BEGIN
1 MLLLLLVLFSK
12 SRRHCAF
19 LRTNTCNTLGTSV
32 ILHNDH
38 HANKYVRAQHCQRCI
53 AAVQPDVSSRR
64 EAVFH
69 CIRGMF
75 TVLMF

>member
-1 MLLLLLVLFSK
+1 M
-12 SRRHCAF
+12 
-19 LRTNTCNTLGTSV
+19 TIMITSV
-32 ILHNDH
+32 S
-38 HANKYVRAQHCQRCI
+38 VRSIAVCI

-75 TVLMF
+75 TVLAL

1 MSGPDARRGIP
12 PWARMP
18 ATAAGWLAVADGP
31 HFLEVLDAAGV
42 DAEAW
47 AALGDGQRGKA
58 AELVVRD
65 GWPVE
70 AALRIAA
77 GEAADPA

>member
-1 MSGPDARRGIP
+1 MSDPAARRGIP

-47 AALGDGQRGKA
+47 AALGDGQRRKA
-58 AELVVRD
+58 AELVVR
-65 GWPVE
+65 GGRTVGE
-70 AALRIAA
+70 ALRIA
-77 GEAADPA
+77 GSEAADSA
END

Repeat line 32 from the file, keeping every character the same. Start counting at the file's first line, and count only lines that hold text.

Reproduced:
77 GEAADPA